I’m in the autumn of my life, cycling the last of the Canal de Nantes a Brest. Sticky ripe acorns pop off under the weight of our tyres, hidden beneath a multi coloured carpet of crackling autumn leaves.
Pock marked pears and bruised apples are left wanting by those foraging for truffles under the oaks. Poking about with their sticks and yapping dogs. Otters eat the horse chestnuts.
In Nantes we set up camp near the city centre at La Petti Port. It’s fine weather and time to take a couple of days off the bike sightseeing.
In the morning the Germans bring us fresh croissants: Thomas and Elsbeth are from Freiburg on a three week cycling holiday. We had met them a few days earlier cycling further up on the canal. I also met a couple of compatriots, Aussie cycling tourists. As is the custom, we exchange tips and stories.
Shivering under a clear night sky, my 2am nature break is interrupted by the blood red lunar eclipse , a rare celestial event of sublime beauty , Just as well I had that second cup of tea!
Nantes, is the capital of Brittany, housing a medieval castle complete with moat and drawbridge, while the Cathedral is also spectacular. Most tourists come to see the Giant Elephant.
La Grand Elephant is a gargantuan belching mechanical steam punk masterpiece and just like a real circus elephant of old, is the star attraction at the Nantes Museum de Machines. Mind you, the kids carousel of galloping crustaceans and frightening flying fishes runs a close second.
Nantes most famous citizen is Jules Verne, author of such classics as 20,000 Leagues Under the Sea and Journey to the Centre of the Earth. Walking through the multi lingual, chaotic, hot and spicy Saturday market, I see fish still flapping on beds of ice as crowds of onlookers attracted by the call of the touts are drawn ever closer to a sale. Fertile ground for a young Jules Verne I imagine.
Bourgneuf – en – Retz is some 80 kilometres cycling from Nantes. The route takes us away from the canal and coast inland via little used country roads through small unassuming villages. Often we find a shady stop for lunch. We are always prepared. Therese rides with a fresh baguette, some soft cheese and bottle of Bordeaux in her pannier and dessert is supplied by roadside grapevines that are plump with sweet juicy fruit, so much so that the occasional bunch isn’t missed.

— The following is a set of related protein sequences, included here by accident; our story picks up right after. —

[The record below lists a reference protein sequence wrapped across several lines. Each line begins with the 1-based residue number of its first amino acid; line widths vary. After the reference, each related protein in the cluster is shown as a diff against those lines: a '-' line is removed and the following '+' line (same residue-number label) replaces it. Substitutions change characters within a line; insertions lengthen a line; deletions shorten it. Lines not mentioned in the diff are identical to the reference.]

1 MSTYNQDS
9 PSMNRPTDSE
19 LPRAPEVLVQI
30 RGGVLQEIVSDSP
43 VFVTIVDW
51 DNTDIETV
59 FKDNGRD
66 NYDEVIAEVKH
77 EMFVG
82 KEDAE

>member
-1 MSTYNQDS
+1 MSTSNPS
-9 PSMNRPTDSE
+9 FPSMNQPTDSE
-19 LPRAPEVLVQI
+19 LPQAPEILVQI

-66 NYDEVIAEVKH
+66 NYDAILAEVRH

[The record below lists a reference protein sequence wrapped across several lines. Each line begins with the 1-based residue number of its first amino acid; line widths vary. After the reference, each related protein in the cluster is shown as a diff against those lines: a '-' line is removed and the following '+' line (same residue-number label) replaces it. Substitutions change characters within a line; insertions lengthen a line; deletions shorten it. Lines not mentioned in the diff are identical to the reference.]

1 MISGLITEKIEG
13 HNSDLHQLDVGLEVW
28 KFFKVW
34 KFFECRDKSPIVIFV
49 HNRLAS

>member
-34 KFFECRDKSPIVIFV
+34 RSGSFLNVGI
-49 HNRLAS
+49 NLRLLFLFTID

Cycling towards the Atlantic Coast the rich irrigated countryside begins to flatten out. Thickets of unkept wild figs and blackberries offer little shelter from the increasing wind. As if on cue, wind farms appear like giant pin wheels, their whooshing pitch keeps time with the slow beat of my heart.
At Le Passage du Gois, we come across an incredible spectacle. The road to the island of I’lle de Noirmoutier is open for a hour either side of low tide each day. At this time literally thousands of people cause a traffic jam along the causeway as they scurry crab-like out onto the mudflats with buckets, spades, baskets and forks to dig for oysters. The oystercatchers resemble the children they once may have been. Down at the seaside with a bucket and spade. However, they are less carefree and far more earnest in their pursuit, although most seem to be rewarded with a healthy plateful for dinner.
We decide to cycle out past the oystercatchers to camp the night on the island, knowing that we will be marooned and unable to leave until 1pm tomorrow when the tides just right.
Tomorrows ride holds the possibility of a visit to a 1/10 scale mini village, so I’m just a little excited!